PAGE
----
“In a time where no one seems to have enough time, our devices allow us to be many places at once — but at the cost of being unable to fully inhabit the place where we actually want to be. Mindfulness says we can do better.” — Time Magazine cover article on mindfulness, February 3, 2014.
Many of us use electronic devices like smartphones, tablets, and others that seem to define modern life. We can send a message to our friends about getting together during a 30-second elevator ride. Sounds great, right? But is there a cost to our constant multitasking? Are children who use such devices more prone to attention deficit problems? Has our collective attention span been shortened by the ever-increasing use of these devices — and if so, is that really a problem?
Our minds naturally have a tendency to gravitate toward distraction and away from being present. Working on a laptop using multiple windows, using a browser with multiple pages open, or using smartphones while on a bus, in an elevator, or even walking down the street can feed this unhealthy tendency. This is a bit of a problem because it interferes with our important natural ability to be present and relaxed. Multitasking has even been described as a bit of an addiction. The more multitasking we do, the more of it we want to do, and the less comfortable we are simply being somewhere without doing anything. Getting caught in a spiral-like that can end up causing sleep and anxiety difficulties, erode our ability to be patient, and increase irritability.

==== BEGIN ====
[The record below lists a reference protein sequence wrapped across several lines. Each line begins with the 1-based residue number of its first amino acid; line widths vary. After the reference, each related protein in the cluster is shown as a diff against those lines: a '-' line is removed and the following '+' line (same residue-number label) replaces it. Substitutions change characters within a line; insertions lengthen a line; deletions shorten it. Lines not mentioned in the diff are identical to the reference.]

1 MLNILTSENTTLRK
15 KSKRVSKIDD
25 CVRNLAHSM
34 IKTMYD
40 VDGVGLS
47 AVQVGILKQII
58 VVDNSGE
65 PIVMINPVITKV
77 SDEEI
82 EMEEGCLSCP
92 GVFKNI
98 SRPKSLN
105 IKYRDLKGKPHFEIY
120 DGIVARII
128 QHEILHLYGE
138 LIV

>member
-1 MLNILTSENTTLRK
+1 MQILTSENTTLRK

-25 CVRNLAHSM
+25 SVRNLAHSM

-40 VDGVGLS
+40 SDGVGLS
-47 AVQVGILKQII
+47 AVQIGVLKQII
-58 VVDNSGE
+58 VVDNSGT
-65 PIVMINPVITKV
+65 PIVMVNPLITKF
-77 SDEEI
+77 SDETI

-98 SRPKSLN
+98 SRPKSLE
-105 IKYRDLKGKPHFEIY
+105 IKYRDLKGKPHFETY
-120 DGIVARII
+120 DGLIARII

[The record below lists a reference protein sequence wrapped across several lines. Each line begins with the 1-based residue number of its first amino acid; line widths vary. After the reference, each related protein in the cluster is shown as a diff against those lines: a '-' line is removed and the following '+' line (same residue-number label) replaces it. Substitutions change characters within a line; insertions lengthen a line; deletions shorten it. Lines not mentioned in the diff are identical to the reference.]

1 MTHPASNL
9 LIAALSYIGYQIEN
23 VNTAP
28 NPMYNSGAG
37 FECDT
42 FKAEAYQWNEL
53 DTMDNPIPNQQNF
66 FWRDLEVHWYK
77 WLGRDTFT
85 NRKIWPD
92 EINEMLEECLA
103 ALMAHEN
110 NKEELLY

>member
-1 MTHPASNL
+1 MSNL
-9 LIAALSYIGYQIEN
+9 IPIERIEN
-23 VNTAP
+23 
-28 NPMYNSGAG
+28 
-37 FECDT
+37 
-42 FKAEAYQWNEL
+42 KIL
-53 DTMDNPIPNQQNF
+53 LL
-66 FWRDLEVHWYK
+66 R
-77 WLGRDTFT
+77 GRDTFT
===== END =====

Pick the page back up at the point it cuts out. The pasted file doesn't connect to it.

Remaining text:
Our ability to attend to something can be strengthened or weakened, like a muscle. Mindfulness and meditation practice help strengthen this muscle. Multitasking weakens it. Shorter attention spans make us worse listeners and detract from our ability to be “in the moment” when we really want to. For example, turn on any baseball or basketball game and notice the people with front row seats busy on their smartphones during the game they’ve paid so much to attend. Giving in to the temptation to multitask can make it harder to take in the important and meaningful situations that make up our lives.